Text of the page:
Auntie Semitism at the Met
Gertrude Stein’s ties to Nazis, revisited at the museum, shouldn’t eclipse her nurturing of young artists
It’s near impossible, however, even for the experts, to resolve the riddle of Stein and Toklas’ decision to stay in Vichy France when it would have been obvious to any other two aging lesbian Jews with foreign citizenship to get the hell out. Malcolm quotes Stein from a 1940 piece in the Atlantic Monthly, written after Stein had been warned by the American consul in Lyon to leave France immediately. Stein says to Toklas, “Well, I don’t know—it would be awfully uncomfortable and I am fussy about my food. Let’s not leave.”
One marvels at the sheer narcissistic chutzpah: to say such a thing when a great many people were “uncomfortable” because the Nazis were overrunning Europe. Better thinkers and artists than she, Jew and non-Jew, had already abruptly left their homes and daily lives and been separated from loved ones. But Stein was fussy about her food. And she had no compunction about sharing this fact with the American public two years after Kristallnacht.
Then again, condemning Stein for her moral blindness is simply a way of assuming our own behavior, in similar circumstances, would surely have been better. When Stein told this story to her American compatriots in the Atlantic, it was not as a Jew under threat. Rather, she was engaged in a form of magical thinking; she was so modern she was beyond being merely Jewish. As a writer, she believed and declared herself a “genius.” That was her tribe, and it was a select one.
By contrast, she didn’t hide her deeply conservative streak in magazine pieces of the 1930s; she was against the Republican cause in Spain and for Franco. Her politics were a contrarian amalgam of Jeffersonian agrarianism, American frontier “individualism,” both mixed with romance for la France Profonde and the appeal of a “peace” at any price that secures the comforts of a regulated “daily life” when one can, in other words, be fussy about one’s food. She hated the New Deal’s collective “organizing” of the American citizenry. She could even write about “the Jews” as if she wasn’t one herself—ironic, given that her series of articles in the Saturday Evening Post in 1936 was on the theme of “Money,” which is, no doubt, a topic nearly every Gentile thinks is reserved for Jewish expertise. In one of these articles, Stein lamented Roosevelt’s anti-big-business stance, for by “getting rid of the rich … everybody is poor.” Such opinions stick in my craw; suddenly, Gertrude Stein seems as if she’d be perfectly comfortable shilling for today’s Tea Party.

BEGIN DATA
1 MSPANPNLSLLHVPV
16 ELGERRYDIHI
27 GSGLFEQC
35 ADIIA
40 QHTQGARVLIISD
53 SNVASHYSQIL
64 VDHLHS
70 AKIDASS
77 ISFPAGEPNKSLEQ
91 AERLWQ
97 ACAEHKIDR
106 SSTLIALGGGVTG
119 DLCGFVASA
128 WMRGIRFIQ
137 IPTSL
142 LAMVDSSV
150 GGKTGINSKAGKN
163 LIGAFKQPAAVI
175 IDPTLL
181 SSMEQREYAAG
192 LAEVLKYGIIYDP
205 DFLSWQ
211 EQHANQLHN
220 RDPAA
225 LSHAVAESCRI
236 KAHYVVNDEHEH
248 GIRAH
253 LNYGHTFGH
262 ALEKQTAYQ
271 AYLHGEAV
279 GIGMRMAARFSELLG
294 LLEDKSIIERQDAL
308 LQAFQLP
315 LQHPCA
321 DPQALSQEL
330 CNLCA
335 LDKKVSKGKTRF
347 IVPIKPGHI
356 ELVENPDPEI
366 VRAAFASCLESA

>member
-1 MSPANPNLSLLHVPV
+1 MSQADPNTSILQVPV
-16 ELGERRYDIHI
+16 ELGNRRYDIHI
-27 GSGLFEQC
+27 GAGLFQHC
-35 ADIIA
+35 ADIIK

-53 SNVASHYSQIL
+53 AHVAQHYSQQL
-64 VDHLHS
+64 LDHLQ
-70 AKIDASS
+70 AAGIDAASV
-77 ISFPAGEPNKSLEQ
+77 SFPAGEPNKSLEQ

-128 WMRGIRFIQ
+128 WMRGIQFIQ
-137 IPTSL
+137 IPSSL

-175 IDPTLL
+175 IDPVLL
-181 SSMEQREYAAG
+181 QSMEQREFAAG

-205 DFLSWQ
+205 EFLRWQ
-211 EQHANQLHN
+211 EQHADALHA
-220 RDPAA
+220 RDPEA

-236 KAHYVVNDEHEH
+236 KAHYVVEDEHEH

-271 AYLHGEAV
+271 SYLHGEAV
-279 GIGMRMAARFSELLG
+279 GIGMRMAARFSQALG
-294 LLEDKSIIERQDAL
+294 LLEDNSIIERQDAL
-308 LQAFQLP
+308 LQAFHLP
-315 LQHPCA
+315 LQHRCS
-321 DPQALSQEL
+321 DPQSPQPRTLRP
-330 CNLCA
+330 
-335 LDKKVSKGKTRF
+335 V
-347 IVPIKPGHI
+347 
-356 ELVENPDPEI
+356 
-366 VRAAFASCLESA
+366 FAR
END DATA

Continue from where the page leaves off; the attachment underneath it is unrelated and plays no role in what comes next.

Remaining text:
It gets worse. Stein famously said of Hitler in a 1934 interview that “[he] should have received the Nobel Peace Prize … because he is removing all elements of contest and struggle from Germany. By driving out the Jews and the democratic and Left elements, he is driving out everything that conduces to activity. That means peace.” After parsing this statement’s perversity, Barbara Will concludes that for Stein’s contemporaries, her “pontifications” of this period were “not clearly ironic but apparently deeply felt.”
By any measure, Stein was a deracinated Jew. She disliked Jewish patriarchy—fair enough. But what possessed her in 1941 to 1943 to translate a large group of Pétain’s speeches into English for eventual propaganda purposes? The anti-Semitic Faÿ, appealing to his favored Jewess—every anti-Semite has to have one—was hoping to sway the American public in favor of Vichy. What better way than to use Gertrude Stein to translate for American publication Pétain’s self-serving exhortations to his countrymen? The surprise, I suppose, is that no factotum of Benito Mussolini’s thought to ask James Joyce to help Il Duce out with his public relations; Joyce, after all, spent a solid 10 years living in Trieste! On the other hand, let’s not even mention Ezra Pound. In fact, one of the few “modernist” writers of the last century whose moral/political sense fares well at this distance is one who fortunately missed the European interwar period completely: Marcel Proust died before he had to condemn French democratic institutions of the 1930s and align himself with either right-wing or left-wing authoritarians—but at least he was a solid supporter of Capt. Alfred Dreyfus when it mattered.
But to understand Stein’s submitting to this exercise, or Faustian bargain, it helps to understand her relationship to Faÿ, and his to her—for surely each party was getting something from the other. Although French, Faÿ was, like Stein’s brilliant brother Leo, a Harvard man, and a well-regarded scholar of America’s Founding Fathers; he had good American connections. He first met Stein in 1926 when the salon on rue de Fleurus was increasingly the preserve of gay and lesbian acolytes like New Yorker writer Janet Flanner, the surrealist poet René Crevel, and composer Aaron Copeland—he of a physiognomy we would have to call typically Jewish. Into this mix came Faÿ, already with friends of influence in both France and America and, like the others, coming to the Stein salon to venerate their patron saint and mentor. At the same time, for her part, Stein was, according to Barbara Will, “deeply engrossed in her own imaginative exploration of saints and sainthood.” Eventually, Stein shared with the homosexual and deeply Catholic Faÿ—sometimes in quiet walks at the Stein-Toklas country retreat—an intimate discourse that may have first been religious in nature but, for Saint Gertrude, evolved into “an appreciation for the political critique of the French Third Republic emerging from Catholic intellectuals on the Right.”
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